Friday, October 2, 2009
Tales of Two Stories
Over the last two weeks I took in a pair of testosterone-laced two-handers, both of which were undone largely by too-familiar tropes: Richard Hoehler's Fathers & Sons (pictured), which I reviewed for Time Out, and Keith Huff's much ballyhooed A Steady Rain, starring James Bond and Wolverine, also known as Daniel Craig and Hugh Jackman.
Whoever it was that sat me a mere three rows from the stage and Hugh Jackman, I thank you. He's lovely to look at, but why, oh why, did he pick a play that amounts to such hokum to mark his return to Broadway after a five-year absence. Maybe my response to the show would have been kinder if I hadn't just finished reading an excellent new Joseph Wambaugh novel, Hollywood Moon, on the subway before the show. He may have left the LAPD 35 years ago, but he understand police work from the inside.
After seeing A Steady Rain I wasn't surprised to read that Huff graduated from the Iowa Writers' Workshop, not the police academy. He does a nifty job introducing the characters and laying the groundwork for their story, but about halfway through this 90-minute enterprise, believability evaporated. Hugh's character, a Chicago patrol cop, talks about the night bullets were fired into in house, sending his young son to the hospital … but he's back out on duty with Craig's character — the next day!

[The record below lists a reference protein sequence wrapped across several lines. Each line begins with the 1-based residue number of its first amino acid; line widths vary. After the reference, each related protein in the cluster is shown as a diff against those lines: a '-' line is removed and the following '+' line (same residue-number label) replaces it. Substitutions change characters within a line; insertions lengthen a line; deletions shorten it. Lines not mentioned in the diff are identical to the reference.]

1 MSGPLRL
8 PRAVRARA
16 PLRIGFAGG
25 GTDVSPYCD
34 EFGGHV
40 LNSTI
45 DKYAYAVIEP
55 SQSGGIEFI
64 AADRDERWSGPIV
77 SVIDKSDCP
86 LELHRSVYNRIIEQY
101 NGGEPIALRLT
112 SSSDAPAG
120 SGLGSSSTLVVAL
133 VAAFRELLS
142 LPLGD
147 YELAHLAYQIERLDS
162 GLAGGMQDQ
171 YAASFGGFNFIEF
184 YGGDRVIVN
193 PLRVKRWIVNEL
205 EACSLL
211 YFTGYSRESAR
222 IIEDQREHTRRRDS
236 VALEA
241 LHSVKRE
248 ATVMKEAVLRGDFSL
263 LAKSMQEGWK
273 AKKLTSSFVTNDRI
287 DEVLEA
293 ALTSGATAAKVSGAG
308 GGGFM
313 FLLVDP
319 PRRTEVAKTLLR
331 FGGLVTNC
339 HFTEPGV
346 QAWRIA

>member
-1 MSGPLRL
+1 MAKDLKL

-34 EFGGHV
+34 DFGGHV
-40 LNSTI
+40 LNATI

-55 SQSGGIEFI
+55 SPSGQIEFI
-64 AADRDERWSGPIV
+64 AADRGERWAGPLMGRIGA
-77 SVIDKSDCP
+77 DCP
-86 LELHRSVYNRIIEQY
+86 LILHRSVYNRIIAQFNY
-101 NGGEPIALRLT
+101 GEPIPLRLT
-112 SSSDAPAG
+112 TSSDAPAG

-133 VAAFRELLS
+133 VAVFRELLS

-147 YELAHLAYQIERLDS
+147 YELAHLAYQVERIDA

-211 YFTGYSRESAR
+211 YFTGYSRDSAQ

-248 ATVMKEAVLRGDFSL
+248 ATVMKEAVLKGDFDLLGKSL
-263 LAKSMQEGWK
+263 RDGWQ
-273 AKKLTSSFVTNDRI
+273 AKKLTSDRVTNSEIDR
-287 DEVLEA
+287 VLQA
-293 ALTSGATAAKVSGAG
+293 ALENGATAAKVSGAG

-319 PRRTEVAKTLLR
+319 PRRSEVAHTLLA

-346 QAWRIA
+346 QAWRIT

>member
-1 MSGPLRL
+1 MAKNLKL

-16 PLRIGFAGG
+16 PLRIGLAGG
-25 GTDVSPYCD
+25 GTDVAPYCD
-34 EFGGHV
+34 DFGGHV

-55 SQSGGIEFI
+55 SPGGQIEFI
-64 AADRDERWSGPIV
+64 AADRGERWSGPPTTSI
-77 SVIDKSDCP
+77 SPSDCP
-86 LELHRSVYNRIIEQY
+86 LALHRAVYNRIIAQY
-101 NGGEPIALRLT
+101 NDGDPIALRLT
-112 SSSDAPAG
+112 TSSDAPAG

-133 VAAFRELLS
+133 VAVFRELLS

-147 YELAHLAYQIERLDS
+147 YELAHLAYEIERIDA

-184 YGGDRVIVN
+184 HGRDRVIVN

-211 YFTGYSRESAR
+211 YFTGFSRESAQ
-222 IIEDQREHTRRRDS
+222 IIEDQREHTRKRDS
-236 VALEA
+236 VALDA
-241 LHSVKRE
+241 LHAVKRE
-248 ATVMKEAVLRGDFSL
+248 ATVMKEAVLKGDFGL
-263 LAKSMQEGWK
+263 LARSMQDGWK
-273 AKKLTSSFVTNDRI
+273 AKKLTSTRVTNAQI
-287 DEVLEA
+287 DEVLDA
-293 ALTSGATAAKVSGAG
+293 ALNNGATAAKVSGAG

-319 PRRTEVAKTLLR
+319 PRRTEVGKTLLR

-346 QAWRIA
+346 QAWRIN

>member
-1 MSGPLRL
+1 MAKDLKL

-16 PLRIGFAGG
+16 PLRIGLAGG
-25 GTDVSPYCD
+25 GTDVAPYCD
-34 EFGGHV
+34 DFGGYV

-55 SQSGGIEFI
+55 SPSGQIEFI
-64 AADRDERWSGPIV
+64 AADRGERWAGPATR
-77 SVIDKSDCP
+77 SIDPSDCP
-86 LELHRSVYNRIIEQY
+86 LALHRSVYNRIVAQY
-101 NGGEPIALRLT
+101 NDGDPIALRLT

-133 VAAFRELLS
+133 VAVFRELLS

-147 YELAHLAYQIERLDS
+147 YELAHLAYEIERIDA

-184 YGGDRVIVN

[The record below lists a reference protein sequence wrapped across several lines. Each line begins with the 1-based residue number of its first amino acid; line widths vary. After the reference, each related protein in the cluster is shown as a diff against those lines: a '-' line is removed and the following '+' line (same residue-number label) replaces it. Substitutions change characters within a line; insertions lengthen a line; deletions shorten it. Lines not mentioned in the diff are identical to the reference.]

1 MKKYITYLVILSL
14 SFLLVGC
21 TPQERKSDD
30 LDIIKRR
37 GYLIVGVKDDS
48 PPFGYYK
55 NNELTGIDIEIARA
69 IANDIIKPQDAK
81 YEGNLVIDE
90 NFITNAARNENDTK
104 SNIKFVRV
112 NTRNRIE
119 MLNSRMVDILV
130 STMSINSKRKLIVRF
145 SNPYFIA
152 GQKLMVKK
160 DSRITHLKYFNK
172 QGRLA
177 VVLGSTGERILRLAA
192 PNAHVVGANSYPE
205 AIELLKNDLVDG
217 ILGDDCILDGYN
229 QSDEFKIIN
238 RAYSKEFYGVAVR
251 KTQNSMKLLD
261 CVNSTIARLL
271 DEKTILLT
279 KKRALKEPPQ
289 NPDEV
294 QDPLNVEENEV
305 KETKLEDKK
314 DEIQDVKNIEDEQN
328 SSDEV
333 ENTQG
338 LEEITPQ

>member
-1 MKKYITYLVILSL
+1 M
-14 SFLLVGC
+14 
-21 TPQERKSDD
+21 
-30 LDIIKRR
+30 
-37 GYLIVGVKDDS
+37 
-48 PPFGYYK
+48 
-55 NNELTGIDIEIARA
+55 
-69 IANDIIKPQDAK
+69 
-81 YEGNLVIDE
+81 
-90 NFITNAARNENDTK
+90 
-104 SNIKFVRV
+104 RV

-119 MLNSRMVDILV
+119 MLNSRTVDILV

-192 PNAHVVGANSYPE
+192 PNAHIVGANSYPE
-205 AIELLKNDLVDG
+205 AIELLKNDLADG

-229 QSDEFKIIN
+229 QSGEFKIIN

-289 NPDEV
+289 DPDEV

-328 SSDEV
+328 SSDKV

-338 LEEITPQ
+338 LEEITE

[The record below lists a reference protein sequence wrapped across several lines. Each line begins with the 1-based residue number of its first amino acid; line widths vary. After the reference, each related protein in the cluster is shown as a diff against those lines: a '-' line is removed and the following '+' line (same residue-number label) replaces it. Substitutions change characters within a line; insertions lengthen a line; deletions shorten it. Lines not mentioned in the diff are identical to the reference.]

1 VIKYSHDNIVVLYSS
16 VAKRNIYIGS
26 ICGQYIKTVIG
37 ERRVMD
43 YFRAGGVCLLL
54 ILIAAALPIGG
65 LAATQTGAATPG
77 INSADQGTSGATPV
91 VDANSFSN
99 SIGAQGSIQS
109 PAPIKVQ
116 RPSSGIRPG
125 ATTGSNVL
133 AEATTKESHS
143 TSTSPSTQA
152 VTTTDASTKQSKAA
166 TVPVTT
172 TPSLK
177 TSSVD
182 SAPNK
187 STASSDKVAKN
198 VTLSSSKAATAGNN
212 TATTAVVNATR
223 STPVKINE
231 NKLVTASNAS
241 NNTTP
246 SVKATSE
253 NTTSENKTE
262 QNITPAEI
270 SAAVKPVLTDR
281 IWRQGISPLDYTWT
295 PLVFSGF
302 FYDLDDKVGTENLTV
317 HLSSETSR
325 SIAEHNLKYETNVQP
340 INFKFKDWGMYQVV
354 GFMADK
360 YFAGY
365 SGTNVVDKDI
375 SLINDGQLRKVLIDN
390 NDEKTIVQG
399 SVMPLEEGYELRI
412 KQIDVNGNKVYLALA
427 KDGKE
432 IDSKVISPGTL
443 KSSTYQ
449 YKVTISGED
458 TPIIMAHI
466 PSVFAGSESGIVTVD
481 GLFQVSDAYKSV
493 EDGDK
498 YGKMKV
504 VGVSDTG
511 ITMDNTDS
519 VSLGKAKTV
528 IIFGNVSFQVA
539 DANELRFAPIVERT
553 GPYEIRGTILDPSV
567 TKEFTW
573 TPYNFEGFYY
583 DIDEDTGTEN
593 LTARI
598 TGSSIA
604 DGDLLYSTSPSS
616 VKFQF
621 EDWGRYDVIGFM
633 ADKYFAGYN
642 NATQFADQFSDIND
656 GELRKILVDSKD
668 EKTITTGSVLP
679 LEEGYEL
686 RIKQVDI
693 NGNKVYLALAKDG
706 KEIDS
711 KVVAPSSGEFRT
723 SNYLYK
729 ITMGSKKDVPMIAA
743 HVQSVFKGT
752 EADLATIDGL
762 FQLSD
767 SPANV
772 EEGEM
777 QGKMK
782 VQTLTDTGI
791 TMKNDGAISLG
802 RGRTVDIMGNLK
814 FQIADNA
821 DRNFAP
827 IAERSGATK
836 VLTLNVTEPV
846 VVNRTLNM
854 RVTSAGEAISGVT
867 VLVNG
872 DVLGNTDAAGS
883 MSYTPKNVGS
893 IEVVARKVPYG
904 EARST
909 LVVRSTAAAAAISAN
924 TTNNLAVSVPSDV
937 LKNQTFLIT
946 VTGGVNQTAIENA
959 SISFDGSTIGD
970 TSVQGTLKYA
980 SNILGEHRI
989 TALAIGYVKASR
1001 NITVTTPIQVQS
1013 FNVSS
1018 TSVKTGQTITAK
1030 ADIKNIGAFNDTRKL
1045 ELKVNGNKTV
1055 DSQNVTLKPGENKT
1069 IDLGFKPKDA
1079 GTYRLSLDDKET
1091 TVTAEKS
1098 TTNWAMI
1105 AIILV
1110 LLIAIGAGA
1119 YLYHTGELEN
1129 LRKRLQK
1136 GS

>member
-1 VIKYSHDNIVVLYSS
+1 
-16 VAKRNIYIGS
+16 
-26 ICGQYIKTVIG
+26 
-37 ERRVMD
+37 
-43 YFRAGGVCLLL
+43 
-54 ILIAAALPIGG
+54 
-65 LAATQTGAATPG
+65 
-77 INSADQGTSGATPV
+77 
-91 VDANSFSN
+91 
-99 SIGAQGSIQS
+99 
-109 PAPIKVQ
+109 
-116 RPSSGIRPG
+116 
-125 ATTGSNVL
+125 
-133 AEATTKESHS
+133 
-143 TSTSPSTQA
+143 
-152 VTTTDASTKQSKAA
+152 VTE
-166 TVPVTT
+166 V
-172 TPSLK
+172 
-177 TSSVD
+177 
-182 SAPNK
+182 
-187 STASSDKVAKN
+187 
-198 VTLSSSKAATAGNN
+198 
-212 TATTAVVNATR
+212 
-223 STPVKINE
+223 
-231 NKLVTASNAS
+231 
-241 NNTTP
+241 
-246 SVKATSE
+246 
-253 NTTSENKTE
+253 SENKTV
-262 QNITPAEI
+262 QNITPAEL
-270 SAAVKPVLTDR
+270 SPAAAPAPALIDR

No major police force would send one of their own back out on patrol 24 hours after their home and family had come under attack! There would be reassignments, visits to shrinks, a procedure to follow before he could be cleared for duty. Once that happened the play never reestablished its credibility, despite the charisma of its capable stars.
Ah well, at least only one ringing cell phone was heard, and that a faint one, and at a point in the show where there was a natural pause, so no actor-audience interaction to report.